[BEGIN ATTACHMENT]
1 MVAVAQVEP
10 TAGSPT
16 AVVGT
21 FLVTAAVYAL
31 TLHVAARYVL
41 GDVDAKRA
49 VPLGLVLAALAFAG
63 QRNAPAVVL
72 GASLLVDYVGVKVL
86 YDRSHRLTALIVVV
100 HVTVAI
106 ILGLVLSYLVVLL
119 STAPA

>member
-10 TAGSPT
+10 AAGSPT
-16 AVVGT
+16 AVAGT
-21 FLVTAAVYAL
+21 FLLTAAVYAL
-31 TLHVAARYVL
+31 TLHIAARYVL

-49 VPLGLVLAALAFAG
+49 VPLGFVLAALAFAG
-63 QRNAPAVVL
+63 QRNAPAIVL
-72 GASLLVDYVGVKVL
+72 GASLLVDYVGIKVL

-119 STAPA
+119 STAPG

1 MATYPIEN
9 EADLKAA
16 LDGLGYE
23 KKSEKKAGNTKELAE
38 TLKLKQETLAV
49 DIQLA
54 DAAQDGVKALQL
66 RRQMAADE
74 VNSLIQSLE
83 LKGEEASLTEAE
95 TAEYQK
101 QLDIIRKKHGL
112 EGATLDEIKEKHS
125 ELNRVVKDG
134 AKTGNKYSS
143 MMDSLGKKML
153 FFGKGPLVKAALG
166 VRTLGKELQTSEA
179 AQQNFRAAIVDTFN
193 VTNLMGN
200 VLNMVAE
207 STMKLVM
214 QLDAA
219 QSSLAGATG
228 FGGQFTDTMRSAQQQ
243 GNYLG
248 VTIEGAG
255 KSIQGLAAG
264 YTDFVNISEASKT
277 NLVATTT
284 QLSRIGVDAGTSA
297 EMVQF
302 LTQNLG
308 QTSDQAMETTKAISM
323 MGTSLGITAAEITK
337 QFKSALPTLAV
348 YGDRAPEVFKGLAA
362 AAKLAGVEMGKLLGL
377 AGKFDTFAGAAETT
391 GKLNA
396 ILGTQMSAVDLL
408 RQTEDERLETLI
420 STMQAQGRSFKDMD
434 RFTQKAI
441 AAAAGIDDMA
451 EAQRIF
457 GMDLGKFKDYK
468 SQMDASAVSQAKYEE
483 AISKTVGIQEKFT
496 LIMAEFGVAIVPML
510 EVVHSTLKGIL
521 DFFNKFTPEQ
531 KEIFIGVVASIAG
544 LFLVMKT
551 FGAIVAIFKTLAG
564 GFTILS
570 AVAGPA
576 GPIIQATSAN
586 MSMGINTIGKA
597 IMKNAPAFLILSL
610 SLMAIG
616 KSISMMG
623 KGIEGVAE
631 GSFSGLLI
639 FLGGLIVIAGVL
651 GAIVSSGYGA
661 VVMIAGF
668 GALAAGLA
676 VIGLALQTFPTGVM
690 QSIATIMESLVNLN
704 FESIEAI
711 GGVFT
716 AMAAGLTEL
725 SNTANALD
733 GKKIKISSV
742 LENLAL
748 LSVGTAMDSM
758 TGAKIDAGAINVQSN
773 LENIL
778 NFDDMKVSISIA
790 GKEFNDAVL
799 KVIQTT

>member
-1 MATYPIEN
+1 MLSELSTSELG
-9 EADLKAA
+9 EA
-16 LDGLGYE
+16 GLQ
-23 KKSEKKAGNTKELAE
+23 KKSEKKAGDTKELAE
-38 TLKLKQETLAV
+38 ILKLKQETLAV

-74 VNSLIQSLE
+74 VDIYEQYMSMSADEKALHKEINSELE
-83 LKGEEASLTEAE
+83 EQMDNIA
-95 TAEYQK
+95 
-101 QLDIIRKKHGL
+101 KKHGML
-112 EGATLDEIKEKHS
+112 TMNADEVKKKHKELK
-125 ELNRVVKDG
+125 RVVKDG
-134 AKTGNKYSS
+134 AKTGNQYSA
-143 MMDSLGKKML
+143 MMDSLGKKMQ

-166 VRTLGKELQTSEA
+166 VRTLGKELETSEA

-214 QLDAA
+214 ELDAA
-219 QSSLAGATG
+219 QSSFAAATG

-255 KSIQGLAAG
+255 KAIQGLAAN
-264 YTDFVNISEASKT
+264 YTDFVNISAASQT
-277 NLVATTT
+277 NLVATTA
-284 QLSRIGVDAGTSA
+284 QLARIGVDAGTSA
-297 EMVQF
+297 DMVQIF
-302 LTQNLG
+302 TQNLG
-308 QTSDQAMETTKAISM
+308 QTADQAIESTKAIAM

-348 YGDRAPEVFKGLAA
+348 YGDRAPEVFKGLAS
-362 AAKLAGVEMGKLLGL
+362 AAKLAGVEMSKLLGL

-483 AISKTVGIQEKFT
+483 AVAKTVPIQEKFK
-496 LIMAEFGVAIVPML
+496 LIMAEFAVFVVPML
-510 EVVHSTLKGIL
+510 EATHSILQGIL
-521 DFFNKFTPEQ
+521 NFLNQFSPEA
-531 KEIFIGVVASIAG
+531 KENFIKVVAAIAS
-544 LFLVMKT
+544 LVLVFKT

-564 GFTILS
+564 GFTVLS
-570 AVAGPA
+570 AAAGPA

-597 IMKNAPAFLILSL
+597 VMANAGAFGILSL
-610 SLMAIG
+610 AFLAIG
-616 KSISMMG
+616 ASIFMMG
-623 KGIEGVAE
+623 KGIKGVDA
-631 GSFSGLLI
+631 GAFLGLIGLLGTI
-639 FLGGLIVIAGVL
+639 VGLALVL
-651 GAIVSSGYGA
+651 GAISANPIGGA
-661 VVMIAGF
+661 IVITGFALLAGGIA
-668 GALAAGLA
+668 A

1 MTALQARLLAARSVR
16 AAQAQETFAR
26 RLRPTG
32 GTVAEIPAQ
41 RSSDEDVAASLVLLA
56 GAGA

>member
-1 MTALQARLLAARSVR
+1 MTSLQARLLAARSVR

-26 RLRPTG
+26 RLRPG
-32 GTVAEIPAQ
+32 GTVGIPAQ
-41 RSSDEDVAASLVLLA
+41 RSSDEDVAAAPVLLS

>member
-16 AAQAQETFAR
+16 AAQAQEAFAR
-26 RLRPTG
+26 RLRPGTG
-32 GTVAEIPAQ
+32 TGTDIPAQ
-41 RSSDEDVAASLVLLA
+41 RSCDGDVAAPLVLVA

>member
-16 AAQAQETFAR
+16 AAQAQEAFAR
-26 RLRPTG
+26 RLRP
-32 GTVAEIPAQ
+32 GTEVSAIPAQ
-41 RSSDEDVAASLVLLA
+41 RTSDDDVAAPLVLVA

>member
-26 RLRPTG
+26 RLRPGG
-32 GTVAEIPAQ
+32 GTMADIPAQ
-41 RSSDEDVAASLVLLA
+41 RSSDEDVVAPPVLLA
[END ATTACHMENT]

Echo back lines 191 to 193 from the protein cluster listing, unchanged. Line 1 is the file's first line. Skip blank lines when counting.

+639 VGLALVL
-651 GAIVSSGYGA
+651 GAISANPIGGA